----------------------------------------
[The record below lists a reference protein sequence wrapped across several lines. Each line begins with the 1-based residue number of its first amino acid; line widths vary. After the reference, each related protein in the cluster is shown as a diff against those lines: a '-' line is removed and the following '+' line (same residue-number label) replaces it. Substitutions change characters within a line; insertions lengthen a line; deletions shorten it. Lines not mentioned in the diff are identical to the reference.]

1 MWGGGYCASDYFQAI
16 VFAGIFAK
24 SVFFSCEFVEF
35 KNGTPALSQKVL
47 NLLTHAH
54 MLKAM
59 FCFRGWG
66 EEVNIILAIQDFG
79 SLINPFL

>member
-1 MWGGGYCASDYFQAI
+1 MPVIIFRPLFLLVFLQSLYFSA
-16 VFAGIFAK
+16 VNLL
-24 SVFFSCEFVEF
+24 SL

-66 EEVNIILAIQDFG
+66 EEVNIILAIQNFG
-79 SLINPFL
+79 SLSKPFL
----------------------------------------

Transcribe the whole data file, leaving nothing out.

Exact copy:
[The record below lists a reference protein sequence wrapped across several lines. Each line begins with the 1-based residue number of its first amino acid; line widths vary. After the reference, each related protein in the cluster is shown as a diff against those lines: a '-' line is removed and the following '+' line (same residue-number label) replaces it. Substitutions change characters within a line; insertions lengthen a line; deletions shorten it. Lines not mentioned in the diff are identical to the reference.]

1 MWGGGYCASDYFQAI
16 VFAGIFAK
24 SVFFSCEFVEF
35 KNGTPALSQKVL
47 NLLTHAH
54 MLKAM
59 FCFRGWG
66 EEVNIILAIQDFG
79 SLINPFL

>member
-1 MWGGGYCASDYFQAI
+1 MPVIIFRPLFLLVFLQSLYFSA
-16 VFAGIFAK
+16 VNLL
-24 SVFFSCEFVEF
+24 SL

-66 EEVNIILAIQDFG
+66 EEVNIILAIQNFG
-79 SLINPFL
+79 SLSKPFL